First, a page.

It's not a good idea to give an all-terrain vehicle the name "Brute Force" and then allow it to be wimpy. Fortunately, that's not an issue for this new machine because the folks at Kawasaki designed this high-performance four-wheel-drive ATV to perform at a level that's on par with its name.
The Brute Force is powered by a 90-degree, four-valve-per-cylinder, four-stroke 749cc V-twin engine. This engine features plated aluminum cylinders (offering light weight, long wear and excellent heat dispersion), a reverse-facing air intake (helps protect against mud and water entering the airbox) and a pair of 34mm downdraft carburetors with straight intake tracts (these combine to enhance power delivery throughout the rpm range). This powerplant is cooled by a high-efficiency radiator that is mounted high in the chassis to protect it from mud and debris.
The power from the V-twin engine is routed through a continuously variable transmission (CVT) that features high- and low-range, plus Reverse. The rider can select two- or four-wheel drive by pressing a button on the handlebar. Since we're on the topic, this is a good time to note that the Brute Force utilizes a front limited-slip differential to enhance traction, while at the same time easing steering effort under most riding conditions. As a bonus, riders can also engage the Variable Front Differential Control to deliver torque equally to the right and left wheels for maximum traction. In other words, the front axle contains a locker.
Cardan joints are nothing new to us 'wheelers, but Kawasaki says that the Brute Force is the first ATV to feature Cardan joints on the driveshafts. These joints are similar to U-joints, but help absorb torque fluctuations to the driveshafts and they offer a lightweight design that helps to reduce driveline vibration.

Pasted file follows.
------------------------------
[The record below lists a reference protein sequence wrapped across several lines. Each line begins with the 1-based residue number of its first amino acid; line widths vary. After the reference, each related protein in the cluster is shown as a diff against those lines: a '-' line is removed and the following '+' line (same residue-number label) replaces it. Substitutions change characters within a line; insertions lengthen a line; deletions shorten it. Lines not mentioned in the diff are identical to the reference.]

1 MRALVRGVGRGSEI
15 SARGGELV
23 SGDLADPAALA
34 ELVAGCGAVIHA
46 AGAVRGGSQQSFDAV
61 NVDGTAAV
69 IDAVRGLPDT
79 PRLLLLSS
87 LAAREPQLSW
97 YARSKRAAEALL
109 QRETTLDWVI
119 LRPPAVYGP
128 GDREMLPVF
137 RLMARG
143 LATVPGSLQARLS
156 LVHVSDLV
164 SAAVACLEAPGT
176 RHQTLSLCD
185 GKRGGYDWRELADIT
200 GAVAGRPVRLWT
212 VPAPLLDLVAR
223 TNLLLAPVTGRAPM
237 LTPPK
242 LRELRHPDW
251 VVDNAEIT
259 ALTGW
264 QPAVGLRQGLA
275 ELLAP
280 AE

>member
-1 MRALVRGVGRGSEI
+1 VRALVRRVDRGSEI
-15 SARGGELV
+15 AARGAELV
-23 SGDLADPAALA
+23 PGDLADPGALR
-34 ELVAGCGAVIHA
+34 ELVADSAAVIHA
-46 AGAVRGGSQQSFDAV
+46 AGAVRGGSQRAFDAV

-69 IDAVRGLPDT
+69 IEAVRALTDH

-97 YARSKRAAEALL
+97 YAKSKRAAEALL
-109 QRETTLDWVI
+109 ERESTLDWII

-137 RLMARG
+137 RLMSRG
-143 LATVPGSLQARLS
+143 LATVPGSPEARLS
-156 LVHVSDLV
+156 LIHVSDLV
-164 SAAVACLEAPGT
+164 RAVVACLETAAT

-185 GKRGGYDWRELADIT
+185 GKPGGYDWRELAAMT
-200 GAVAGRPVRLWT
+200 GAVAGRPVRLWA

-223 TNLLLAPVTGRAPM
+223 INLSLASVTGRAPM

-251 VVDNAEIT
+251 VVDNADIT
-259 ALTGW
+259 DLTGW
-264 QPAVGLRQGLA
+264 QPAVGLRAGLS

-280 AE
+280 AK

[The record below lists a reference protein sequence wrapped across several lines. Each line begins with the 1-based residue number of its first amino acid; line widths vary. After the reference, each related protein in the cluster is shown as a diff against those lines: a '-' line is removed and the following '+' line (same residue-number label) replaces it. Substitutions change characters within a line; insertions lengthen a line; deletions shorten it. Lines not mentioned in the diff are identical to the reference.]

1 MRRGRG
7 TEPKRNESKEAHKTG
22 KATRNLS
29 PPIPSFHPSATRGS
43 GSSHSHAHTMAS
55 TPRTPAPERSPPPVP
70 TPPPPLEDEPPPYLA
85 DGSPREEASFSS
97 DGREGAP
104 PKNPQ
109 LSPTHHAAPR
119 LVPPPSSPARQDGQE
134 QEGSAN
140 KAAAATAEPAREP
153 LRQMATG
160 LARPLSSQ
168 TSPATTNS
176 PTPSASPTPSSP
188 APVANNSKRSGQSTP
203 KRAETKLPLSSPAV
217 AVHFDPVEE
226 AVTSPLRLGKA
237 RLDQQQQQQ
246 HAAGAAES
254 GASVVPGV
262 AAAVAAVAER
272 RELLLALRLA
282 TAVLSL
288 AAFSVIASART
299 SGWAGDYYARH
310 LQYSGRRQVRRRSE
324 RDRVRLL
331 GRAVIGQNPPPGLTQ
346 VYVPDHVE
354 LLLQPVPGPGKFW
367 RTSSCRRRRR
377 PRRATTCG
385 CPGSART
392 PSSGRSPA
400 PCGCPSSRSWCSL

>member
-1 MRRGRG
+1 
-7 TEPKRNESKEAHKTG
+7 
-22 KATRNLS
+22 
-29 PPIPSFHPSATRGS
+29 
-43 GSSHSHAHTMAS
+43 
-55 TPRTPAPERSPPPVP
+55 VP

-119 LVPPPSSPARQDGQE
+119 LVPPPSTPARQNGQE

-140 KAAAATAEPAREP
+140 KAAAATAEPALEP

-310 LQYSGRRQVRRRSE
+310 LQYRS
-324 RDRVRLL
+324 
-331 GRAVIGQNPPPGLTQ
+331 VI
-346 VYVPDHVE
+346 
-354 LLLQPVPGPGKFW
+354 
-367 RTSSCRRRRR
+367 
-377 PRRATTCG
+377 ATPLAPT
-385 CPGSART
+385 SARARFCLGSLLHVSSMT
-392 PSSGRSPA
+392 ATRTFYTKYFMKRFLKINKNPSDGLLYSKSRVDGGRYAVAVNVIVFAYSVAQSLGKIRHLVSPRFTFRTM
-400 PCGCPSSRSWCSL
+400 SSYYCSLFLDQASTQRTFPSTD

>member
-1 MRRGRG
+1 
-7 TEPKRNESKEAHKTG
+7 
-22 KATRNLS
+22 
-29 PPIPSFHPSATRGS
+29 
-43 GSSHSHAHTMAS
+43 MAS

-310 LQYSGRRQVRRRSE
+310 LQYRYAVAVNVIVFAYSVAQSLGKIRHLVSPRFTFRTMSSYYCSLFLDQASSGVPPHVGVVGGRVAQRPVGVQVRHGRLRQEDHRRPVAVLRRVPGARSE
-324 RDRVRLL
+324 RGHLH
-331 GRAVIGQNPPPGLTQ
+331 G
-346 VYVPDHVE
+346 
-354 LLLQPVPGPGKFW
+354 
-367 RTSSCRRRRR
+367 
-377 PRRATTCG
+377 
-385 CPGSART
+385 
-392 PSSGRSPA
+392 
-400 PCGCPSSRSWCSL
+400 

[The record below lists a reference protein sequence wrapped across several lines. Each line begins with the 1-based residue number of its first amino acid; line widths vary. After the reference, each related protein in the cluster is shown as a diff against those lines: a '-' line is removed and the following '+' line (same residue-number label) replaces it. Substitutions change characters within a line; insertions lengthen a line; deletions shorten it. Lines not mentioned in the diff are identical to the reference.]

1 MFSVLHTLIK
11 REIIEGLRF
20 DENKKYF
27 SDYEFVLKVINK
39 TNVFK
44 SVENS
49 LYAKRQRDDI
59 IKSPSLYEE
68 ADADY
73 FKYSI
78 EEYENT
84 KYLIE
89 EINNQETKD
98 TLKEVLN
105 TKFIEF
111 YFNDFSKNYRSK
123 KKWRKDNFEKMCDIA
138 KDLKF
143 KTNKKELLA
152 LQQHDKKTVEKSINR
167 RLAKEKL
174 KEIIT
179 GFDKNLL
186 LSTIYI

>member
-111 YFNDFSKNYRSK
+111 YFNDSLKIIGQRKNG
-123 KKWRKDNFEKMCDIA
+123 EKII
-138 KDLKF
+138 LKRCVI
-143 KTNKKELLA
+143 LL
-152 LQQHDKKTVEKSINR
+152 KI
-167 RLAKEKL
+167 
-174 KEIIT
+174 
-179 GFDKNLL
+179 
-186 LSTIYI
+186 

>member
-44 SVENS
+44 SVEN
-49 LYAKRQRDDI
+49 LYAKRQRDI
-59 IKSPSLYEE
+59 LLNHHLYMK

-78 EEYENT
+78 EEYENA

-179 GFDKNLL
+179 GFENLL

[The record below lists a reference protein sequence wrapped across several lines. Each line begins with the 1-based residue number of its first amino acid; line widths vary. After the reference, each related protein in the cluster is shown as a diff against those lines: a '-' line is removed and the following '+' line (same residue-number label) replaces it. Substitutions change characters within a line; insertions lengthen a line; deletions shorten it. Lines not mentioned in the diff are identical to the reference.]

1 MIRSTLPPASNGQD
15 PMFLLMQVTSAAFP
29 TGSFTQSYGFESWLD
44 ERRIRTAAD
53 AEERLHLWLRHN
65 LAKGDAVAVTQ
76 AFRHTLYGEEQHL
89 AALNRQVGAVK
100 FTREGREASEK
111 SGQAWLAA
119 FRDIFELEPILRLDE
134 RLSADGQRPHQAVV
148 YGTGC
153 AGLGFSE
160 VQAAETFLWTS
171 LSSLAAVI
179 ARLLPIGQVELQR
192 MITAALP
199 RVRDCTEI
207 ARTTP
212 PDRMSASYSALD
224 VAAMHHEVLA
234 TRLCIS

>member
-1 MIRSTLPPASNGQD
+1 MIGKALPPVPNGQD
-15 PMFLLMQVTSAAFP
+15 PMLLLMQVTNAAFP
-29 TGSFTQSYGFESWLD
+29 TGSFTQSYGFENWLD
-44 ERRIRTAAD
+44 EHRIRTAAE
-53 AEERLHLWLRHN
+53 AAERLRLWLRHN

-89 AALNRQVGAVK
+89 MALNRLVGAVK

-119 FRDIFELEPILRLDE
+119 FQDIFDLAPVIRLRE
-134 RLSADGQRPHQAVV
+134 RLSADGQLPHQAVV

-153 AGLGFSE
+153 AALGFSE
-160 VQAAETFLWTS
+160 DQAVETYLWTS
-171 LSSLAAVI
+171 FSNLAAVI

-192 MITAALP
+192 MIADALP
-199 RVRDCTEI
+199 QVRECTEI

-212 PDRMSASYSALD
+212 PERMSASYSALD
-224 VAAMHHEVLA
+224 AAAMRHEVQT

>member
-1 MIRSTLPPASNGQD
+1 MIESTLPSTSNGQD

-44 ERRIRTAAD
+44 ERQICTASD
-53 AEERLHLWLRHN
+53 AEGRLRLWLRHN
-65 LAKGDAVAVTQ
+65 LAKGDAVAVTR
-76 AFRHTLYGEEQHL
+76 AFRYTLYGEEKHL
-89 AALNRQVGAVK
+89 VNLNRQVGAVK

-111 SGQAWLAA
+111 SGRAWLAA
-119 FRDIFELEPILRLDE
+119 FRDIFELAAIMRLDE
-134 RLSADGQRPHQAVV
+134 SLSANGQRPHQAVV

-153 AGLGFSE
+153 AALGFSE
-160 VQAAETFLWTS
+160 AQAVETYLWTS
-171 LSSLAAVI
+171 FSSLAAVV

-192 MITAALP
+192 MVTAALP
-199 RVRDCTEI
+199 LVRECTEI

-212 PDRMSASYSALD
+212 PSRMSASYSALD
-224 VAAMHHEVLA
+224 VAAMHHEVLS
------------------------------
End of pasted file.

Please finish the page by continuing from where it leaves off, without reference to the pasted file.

The Brute Force is Kawasaki's first ATV to offer fully independent rear suspension (IRS). This system features a leading torsion bar and dual A-arms and provides a respectable 7.9 inches of travel. Up front, the suspension consists of dual A-arms with adjustable shocks and 6.7 inches of travel. Kawasaki says that because the upper and lower front A-arms and lower rear A-arms utilize a combination of needle bearings and ball joints, the result is smooth suspension action, high stability and excellent rider comfort. Reining in the 604-pound machine is a pair of dual hydraulic front disc brakes with two-piston calipers and a rear sealed, oil-bathed multidisc brake.
So, does the Brute Force live up to its name? We think so. In addition to its impressive off-highway capabilities, the machine is also a workhorse that can carry up to 264 pounds on its cargo racks while towing a maximum of 1,250 pounds. We'd say that the Brute Force title is truth in advertising.
Vehicle model: '05 Kawasaki Brute Force 750 4x4i
Base price: $6,599
Colors: Aztec Red, Hunter Green, Desert Yellow, Realtree Hardwoods Green HD camouflage
Type: 90-degree, four-stroke, four-valve-per-cylinder V-twin
Displacement (cc): 749
Bore x stroke (mm): 85 x 66
Compression ratio: 8.8:1
Carburetor: Two Keihin CVKR-34
Transmission: Continuously variable beltdrive with high and low range, plus reverse
Final drive: Shaft
Front: Dual A-arm, adjustable shocks, 6.7 inches of travel
Rear: Fully independent, dual A-arm, 7.9 inches of travel
Front: Dual hydraulic discs, with two-piston calipers
Rear: Sealed, oil-bathed, multidisc
Weight (lb.): 604.2
Ground clearance (in.): 10.6
Length (in.): 86.3
Width (in.): 46.3
Height (in.): 49.2
Seat height (in.): 36.8
Wheelbase (in.): 50.5
Fuel capacity (gal.): 5.4
Rack capacity f/r (lb.): 88/176
Towing capacity (lb.): 1,250